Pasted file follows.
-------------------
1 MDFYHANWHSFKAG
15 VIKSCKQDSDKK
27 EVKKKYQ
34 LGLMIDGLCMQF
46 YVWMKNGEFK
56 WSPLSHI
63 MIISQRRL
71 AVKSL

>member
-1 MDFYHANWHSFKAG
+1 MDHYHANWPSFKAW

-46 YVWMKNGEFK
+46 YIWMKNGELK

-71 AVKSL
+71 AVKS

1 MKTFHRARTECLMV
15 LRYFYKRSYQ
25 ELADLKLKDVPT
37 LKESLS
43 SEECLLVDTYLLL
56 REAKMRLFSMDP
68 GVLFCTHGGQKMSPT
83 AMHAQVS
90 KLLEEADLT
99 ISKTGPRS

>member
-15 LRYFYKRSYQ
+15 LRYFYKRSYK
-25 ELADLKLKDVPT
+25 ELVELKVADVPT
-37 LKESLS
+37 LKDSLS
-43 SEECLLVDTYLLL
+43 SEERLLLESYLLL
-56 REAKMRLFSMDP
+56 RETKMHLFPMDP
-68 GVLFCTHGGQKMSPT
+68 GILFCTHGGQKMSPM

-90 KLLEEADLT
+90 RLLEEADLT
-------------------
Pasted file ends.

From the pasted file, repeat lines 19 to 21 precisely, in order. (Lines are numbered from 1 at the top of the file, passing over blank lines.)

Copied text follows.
37 LKESLS
43 SEECLLVDTYLLL
56 REAKMRLFSMDP